Google’s Mobile Friendly Rollout: 4 Things You Need to Know About “Mobilegeddon”

April 22, 2015

It’s not often that Google gives us advance notice of a major algorithm update, so their announcement in February sent a pretty clear signal that its mobile-friendly update was one to prepare for.  While the update only affects searches from mobile devices, statistics reveal that more and more people are using mobile devices to research and finalize their buying decisions, so updating your site to be user-friendly on mobile devices should be on your agenda regardless of the update.

What is the update looking for?

In our recent blog post, we discussed some of the criteria that is evaluated when determining whether a site is mobile-friendly.  The availability of a mobile-friendly display mode is one.  While best practices (and Google’s own recommendations) favor responsive design, any  approach to mobile-friendly display is preferable to none.  Usability factors come into play as well.  Is the text large enough to read?  Are links well-located (links that are too close together can be difficult to click or differentiate from one another). Does the site use specialized software that is not widely available to mobile devices (such as Flash)? Google released a tool that allows you to evaluate your site the same way it does, and will flag any issues that prevent your site from being considered mobile-friendly.

It’s important to note in order for your site to be considered mobile-friendly in terms of this update, you’ll need to clear all the criteria.

What if I’m not ready?

Algorithm changes are anxious events, especially when  the impact is swift and significant – evidence of this can be seen in this update’s “Mobilegeddon” nickname.  Many times, it can take months or even longer to recover from an algorithm’s adjustments.  Fortunately, in this case, even if your site is not mobile-ready when Google does its initial scan for the roll-out, there’s no need to panic.  Once you update  your site, Google will note the changes the next time it does a crawl.  In order to speed things along, you can use Fetch as Google with Submit to Index to ask Google to recrawl your URLs.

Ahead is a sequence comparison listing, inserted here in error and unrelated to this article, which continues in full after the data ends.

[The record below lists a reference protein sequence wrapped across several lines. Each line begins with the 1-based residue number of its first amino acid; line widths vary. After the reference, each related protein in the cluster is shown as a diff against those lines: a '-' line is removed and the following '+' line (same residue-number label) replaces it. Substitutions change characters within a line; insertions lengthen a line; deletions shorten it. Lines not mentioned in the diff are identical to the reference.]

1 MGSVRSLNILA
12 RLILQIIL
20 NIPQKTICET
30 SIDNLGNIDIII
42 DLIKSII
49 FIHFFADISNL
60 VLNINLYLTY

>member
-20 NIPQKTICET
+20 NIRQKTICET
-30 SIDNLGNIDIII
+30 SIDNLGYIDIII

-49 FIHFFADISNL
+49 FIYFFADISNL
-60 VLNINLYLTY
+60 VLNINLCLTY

Of course, time is still critical – because of the growing importance of mobile searches, any delay in updating your site could cost you valuable traffic.

How does this affect results?

As with every algorithm update, the changes are nuanced.  Sites that aren’t mobile friendly won’t automatically be penalized, and those that are won’t immediately rocket to the top of the rankings.  Mobile-friendliness is just one of the many factors that are evaluated when rankings are determined.  A non-mobile-friendly site with excellent content and other strong signals can still outrank a mobile-friendly site that offers a poorer experience overall.  In the end, Google wants to deliver the most relevant results to its users, even if it means sending a mobile user to a site that isn’t optimized for the mobile experience.

It’s also important to note that this rollout is expected to take a week to complete, so the impact of the update is not likely to be visible for at least that long.

How will this impact my site?

Much depends on how much of your traffic comes from mobile users.  If you currently rely heavily on mobile traffic, and your site isn’t optimized, you could see a dip in your rankings, especially if your competitors offer a better mobile experience.  Again, it’s important to remember that even if you don’t rely on mobile traffic at the moment, the shift towards mobile is undeniable, and chances are it will begin to play a more important role in your site’s profitability in the near future.

Of course, this update isn’t the only reason to make sure your site complies with Google’s guidelines.  Optimizing your site for mobile translates to a better user experience, and could translate to improved conversions.  After all, that’s why Google has rolled out this update in the first place: mobile users expect a mobile-friendly experience from the sites they do business with.

What next?

If you’re not sure if your site is mobile friendly, or if you need help resolving some of the issues identified by Google’s mobile-friendly test, give us a call.  We can help identify the best strategy for optimizing your site for both search engines and users.

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